• Referral traffic: this gives you an overview of the sites that share and link to your content. Good referral traffic indicates that your editorial product is relevant and prompts people to use it as a reference.
  • Scroll to bottom tracking: this metric has deeper value than the average time on the page. If the latter can be misleading (classic case: the user simply left their PC open on that page and continued to do something else), scroll tracking indicates if people have read 25%, 50%, 75 % or 100% of your article. In short, a precious engagement metric.

Again, remember that you can segment your content to get results related to a certain topic, format, or length.

Social Media

  • Shares: retweets, re-pings, or any social sharing metric, which reveals how much your content produces engagement and interest.
  • Comments: whether positive or negative, a comment is a strong indicator of how much your audience is involved.
  • Follower growth: this provides the number of users who voluntarily chose to be reached by your content.

Email

  • Subscriptions: as with follower growth, growth in email contacts shows how people choose to receive your content in their inbox.
  • Unsubscriptions: the other side of the coin, but equally important for understanding if your plan generates engagement or not.
  • Email forwarding: rarer than in social networks, sharing an email (via the Send to a friend button or by forwarding via their email client) is an important indicator of engagement.

Messaging apps

  • Subscriptions to the channel: if you use Messaging Apps and do conversational marketing, the number of new subscribers to your Facebook Messenger or Telegram channel is a clear indicator of how much people appreciate your content, so much so that they want to receive it on the most “intimate” platforms of today.

Conversion metrics

Saleslead generation and lead nurturing are among the main objectives of companies, this is nothing new. However, we know how difficult it is to track the direct ROI of content marketing. Let’s try to make some sense of it all.

Google Analytics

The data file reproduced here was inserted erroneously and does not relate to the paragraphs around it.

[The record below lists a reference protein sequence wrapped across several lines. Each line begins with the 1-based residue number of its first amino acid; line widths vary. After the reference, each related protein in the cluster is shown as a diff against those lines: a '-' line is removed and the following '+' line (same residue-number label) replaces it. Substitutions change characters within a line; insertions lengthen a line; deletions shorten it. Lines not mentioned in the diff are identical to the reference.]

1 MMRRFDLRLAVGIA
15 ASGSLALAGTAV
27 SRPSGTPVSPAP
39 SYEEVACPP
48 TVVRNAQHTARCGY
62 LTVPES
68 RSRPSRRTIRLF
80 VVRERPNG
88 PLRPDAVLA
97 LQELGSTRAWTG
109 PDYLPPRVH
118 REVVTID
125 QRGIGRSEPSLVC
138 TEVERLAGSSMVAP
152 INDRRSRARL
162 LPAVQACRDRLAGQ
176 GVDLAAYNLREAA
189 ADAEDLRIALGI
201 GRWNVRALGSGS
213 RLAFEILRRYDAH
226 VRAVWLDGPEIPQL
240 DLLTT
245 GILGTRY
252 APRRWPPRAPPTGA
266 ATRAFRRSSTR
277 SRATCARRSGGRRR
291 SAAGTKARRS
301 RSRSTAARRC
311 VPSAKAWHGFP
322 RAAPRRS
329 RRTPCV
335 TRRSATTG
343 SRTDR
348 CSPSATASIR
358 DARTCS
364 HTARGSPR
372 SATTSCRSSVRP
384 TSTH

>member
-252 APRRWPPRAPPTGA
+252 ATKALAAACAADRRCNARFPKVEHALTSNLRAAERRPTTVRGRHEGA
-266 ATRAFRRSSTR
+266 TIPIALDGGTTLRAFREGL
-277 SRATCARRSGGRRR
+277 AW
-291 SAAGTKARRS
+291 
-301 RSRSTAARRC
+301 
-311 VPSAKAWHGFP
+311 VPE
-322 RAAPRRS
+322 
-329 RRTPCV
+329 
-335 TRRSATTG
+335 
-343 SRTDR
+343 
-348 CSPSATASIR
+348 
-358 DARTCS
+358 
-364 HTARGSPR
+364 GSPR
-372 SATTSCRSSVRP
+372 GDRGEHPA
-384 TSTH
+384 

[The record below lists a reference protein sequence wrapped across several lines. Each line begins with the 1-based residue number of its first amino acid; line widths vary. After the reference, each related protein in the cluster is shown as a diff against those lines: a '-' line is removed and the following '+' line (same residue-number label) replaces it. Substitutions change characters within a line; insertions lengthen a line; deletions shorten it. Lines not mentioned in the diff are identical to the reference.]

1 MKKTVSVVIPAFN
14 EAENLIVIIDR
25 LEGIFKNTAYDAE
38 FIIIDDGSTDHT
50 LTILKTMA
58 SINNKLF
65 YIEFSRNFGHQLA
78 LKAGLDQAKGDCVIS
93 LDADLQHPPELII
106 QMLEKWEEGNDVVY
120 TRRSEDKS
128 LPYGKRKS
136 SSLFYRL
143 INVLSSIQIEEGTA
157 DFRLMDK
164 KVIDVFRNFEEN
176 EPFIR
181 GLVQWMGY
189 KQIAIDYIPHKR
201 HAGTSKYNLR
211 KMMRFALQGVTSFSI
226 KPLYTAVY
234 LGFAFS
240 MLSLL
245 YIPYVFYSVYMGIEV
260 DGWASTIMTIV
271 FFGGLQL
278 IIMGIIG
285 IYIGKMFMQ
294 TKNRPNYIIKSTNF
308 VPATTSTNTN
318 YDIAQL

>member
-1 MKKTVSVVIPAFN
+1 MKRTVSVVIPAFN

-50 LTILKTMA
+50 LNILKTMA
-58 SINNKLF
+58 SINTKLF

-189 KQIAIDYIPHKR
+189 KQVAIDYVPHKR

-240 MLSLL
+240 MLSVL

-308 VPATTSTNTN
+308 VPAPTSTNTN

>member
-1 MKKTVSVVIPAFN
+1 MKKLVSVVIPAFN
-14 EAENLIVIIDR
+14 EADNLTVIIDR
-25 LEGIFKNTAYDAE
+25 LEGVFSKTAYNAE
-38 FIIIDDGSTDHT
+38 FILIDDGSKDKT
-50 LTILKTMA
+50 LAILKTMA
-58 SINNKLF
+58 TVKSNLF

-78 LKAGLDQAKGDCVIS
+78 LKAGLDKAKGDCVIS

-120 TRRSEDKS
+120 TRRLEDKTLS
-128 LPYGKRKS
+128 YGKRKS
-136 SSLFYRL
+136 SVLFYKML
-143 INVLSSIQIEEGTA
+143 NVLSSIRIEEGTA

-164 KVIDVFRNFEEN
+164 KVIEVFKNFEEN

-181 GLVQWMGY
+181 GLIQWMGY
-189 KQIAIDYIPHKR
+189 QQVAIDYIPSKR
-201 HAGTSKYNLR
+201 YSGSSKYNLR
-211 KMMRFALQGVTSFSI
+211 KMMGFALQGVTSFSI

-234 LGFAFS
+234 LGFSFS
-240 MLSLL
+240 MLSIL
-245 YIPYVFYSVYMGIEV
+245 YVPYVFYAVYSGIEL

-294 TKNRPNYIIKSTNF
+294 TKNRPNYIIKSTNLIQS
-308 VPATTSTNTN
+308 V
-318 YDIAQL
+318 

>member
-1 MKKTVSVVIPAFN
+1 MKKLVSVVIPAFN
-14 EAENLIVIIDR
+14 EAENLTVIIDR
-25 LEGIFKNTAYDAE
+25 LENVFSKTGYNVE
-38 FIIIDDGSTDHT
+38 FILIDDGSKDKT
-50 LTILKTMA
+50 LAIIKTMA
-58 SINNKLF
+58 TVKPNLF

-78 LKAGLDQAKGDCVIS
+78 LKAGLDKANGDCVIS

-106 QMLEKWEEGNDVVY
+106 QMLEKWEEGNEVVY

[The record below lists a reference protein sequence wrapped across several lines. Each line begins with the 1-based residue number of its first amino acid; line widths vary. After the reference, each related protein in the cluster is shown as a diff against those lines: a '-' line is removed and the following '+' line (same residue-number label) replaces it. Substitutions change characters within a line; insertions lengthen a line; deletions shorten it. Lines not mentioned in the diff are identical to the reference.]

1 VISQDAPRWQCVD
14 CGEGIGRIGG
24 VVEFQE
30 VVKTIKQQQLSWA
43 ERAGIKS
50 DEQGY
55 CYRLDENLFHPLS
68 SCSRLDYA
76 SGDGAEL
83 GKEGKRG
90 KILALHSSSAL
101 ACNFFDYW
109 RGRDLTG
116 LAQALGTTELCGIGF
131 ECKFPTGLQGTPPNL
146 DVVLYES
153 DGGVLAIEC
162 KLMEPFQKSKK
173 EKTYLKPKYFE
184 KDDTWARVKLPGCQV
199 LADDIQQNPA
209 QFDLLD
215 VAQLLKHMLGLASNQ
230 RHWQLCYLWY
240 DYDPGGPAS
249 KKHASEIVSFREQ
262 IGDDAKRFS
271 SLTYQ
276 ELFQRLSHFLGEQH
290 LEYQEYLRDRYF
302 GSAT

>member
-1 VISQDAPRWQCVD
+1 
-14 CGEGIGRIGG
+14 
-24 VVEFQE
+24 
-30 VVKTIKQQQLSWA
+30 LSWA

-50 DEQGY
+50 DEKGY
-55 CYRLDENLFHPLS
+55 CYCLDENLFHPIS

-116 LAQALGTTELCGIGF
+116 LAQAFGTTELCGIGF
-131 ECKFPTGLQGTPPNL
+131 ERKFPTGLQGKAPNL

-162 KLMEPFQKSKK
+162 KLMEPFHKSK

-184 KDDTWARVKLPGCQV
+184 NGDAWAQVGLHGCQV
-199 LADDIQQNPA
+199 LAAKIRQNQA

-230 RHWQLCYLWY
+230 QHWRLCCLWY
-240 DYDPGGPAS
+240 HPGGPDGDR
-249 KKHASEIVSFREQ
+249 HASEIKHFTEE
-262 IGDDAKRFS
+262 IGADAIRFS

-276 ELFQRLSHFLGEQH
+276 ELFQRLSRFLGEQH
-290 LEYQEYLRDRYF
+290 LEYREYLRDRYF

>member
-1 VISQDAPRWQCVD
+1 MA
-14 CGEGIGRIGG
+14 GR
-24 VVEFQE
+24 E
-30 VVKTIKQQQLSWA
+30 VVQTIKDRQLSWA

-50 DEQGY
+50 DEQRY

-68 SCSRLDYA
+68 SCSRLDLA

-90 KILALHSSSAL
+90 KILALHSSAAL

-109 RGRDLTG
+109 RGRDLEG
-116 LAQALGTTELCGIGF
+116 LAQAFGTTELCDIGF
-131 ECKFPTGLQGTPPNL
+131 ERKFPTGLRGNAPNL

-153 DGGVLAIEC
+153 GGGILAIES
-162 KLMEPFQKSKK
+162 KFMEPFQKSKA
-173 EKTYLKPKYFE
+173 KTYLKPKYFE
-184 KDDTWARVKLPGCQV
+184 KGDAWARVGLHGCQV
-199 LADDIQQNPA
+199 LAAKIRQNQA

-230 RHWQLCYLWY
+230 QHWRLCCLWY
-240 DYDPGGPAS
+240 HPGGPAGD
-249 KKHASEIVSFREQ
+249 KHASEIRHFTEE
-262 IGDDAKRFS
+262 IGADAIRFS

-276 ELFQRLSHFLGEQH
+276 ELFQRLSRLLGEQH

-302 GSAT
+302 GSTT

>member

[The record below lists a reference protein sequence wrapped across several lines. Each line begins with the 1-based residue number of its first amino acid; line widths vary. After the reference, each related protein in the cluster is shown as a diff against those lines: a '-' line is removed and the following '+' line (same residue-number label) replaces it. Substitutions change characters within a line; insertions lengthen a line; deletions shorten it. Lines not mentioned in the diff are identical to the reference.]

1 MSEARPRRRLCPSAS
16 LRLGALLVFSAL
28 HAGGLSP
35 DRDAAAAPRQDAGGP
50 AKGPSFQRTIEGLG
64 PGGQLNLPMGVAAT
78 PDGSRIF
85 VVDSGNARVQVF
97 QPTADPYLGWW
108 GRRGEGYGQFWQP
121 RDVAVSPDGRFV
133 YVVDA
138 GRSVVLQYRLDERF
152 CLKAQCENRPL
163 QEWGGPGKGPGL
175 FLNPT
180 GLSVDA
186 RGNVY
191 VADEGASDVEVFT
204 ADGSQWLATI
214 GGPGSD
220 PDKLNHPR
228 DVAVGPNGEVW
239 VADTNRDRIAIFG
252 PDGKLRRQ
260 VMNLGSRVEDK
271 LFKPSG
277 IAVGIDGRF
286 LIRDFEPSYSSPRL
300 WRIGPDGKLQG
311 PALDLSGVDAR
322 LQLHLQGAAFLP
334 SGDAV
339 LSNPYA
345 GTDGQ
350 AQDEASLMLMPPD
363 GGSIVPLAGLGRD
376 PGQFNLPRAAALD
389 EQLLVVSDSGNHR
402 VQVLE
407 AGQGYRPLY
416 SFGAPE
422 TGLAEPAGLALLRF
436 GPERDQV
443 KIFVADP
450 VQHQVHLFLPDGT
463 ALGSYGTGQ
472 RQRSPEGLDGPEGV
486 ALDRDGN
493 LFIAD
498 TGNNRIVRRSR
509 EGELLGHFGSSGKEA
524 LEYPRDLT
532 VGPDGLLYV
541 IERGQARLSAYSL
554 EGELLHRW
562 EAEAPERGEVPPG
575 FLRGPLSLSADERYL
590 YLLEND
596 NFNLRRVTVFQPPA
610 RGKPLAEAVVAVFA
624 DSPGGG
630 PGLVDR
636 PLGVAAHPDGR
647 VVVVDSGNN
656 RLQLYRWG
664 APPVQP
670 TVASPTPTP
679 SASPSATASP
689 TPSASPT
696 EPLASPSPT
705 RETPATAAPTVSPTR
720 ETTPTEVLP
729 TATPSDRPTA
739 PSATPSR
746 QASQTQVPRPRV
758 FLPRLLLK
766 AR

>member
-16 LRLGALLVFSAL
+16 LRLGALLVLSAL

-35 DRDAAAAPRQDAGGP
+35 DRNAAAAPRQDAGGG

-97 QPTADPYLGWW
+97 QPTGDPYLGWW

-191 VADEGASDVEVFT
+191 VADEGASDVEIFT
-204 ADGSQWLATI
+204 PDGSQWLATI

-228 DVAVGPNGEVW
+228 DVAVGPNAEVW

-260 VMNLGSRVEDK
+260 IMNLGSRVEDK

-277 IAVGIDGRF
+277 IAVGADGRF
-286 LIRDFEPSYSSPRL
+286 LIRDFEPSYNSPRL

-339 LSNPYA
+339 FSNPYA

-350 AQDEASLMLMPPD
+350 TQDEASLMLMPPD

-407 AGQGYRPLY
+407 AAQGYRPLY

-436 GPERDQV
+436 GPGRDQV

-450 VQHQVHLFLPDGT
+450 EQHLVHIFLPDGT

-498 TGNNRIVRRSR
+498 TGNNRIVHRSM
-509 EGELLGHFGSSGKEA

Lead generation:

  • Number of conversions: by setting goals in Google Analytics, you can measure how many subscriptions to your newsletter, quote requests, or trial activations your content produces.
  • Conversion rate: calculated by dividing the total number of goal conversions by the total number of sessions.

Sales:

  • Transactions: lets you know the percentage of transactions coming from the content, and their amount.
  • Purchase time: shows the total number of days a user needs to complete a purchase following the first contact with the content. This metric also provides you with valuable ideas for understanding how to improve each touchpoint of your customer journey.

It is fundamental that these metrics give you a picture of how users reach conversion and the percentage of abandonment at each stage of the conversion path, so as to develop strategies to minimize it with further content.

Social Media

  • Conversions: Facebook and Twitter let you measure the ROI, providing the actions performed by users after viewing promoted content.

3 Types of Underperforming Content and Possible Actions

We can identify three categories of poorly performing content:

Content that has stopped performing

Some products of your strategy may have been popular for a certain period, favoring traffic and conversions, only to then experience a progressive drop in results.

What to do: this is the type of underperforming content that lends itself well to updates and renewals.

Content that has never been performing

Which company hasn’t produced content that wound up being ineffective? It falls like dead leaves from your plan, content that has had little potential since its conception. It could be content on obsolete topics (technologies, habits, strategies, tastes, fashions) that nobody is looking for anymore.

What to do:

  • Remove it
  • Redirect all the backlinks acquired over the years to pages with greater potential.

Content that is not performing, but with potential

How can you know if content has unexpressed potential? By observing the metrics indicated above and by applying segmentation to understand if content of the same genre, topic, or theme instead gets satisfactory results.

What to do:

  • Write new articles on the topic
  • Update and renew the non-performing content
  • Convert that content into a new format: from blog posts to videos, for example, or an info graphic or podcast. The choice will largely depend on your audience’s preferences and how easy and feasible the conversion is.